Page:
Fight on: Lawyer files suit on behalf of feds required to work during shutdown

Best listening experience is on Chrome, Firefox or Safari. Subscribe to Federal Drive’s daily audio interviews on Apple Podcasts or PodcastOne.

A Washington attorney has made good on her pledge to file a class action lawsuit against the federal government over the current government shutdown.

Heidi Burakiewicz, a partner at Kalijarvi, Chuzi, Newman and Fitch, filed the lawsuit Monday afternoon in the U.S. Court of Federal Claims. It seeks back pay — including overtime — and liquidated damages for exempted employees forced to work without pay.

Burakiewicz, who filed Monday’s action in conjunction with the American Federation of Government Employees (AFGE), won a similar suit for 25,000 employees in the 2013 shutdown.

Judge Patricia  Elaine Campbell-Smith, then chief judge, sided with the plaintiffs. A consultant, Burakiewicz said, is still calculating the damages — equal to twice the pay for the shutdown period. She said because of the precedent from the 2013 case, she is confident the court will again decide in favor of the plaintiffs.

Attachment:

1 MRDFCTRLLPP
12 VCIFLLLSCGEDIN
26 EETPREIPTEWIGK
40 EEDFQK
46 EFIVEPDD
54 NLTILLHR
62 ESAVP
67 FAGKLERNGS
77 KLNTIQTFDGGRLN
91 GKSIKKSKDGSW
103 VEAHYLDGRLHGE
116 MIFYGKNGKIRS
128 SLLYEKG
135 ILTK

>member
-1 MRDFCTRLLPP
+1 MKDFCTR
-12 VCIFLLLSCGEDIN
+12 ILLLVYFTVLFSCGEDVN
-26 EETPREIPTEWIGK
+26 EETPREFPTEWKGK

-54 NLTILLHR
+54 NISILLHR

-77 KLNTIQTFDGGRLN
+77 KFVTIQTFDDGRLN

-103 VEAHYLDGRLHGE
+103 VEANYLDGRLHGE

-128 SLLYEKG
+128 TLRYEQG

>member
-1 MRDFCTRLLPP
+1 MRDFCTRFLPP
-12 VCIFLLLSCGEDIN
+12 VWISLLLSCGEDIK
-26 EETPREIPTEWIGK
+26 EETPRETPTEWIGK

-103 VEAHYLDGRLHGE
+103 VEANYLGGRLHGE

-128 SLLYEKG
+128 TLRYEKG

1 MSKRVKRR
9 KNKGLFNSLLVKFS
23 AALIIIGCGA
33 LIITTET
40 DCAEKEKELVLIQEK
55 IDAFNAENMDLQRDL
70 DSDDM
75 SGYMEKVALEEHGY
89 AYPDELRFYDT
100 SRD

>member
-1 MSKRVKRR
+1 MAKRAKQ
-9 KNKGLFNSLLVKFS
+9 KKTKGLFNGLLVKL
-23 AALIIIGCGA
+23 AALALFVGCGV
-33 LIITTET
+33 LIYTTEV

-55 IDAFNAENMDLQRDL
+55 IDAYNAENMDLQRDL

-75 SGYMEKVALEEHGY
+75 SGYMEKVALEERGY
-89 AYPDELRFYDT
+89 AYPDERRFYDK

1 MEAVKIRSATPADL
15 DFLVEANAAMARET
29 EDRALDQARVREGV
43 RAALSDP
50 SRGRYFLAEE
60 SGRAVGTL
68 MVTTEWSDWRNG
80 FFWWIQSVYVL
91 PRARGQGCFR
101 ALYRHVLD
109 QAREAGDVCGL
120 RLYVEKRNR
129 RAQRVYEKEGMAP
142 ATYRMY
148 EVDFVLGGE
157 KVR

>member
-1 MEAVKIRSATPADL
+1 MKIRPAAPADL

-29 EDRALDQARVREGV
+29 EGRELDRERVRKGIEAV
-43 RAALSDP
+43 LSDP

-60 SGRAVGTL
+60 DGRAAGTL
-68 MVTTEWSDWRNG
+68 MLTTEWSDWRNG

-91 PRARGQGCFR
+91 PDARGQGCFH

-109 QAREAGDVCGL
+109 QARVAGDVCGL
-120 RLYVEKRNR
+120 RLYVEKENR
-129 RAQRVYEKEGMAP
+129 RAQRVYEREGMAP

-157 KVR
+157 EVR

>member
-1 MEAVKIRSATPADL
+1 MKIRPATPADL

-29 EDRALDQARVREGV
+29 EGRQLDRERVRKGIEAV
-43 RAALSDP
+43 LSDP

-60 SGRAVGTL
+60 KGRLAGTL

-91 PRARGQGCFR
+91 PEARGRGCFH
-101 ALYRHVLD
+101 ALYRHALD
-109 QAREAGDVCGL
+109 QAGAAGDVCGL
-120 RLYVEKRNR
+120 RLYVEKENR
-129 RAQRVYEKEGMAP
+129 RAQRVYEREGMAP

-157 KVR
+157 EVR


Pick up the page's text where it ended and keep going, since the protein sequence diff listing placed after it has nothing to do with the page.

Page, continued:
At issue is whether the government is violating the Depression-era Fair Labor Practices Act. In the 2013 case, the judge ruled the government had. At the time, the Obama administration sought to have the case dismissed outright. But the court awarded liquidated, or double, damages because it was found to have knowingly violated the FLPA.

In an interview Monday, Burakiewicz said her real aim is not so much getting cash for her clients as it is forcing the government to fully reopen.

Two plaintiffs named in this afternoon’s suit are Justin Tarovisky and Grayson Sharp, both Bureau of Prisons employees and members of the AFGE union. Burakiewicz said she is particularly sensitive to BOP employees, whom, she said, are working in understaffed, dangerous situations to start with.

Burakiewicz said her law firm would be posting information on how other excepted federal  employees can join. She said she was prepared to add all of the estimated 400,000 of them, if necessary.

Related Stories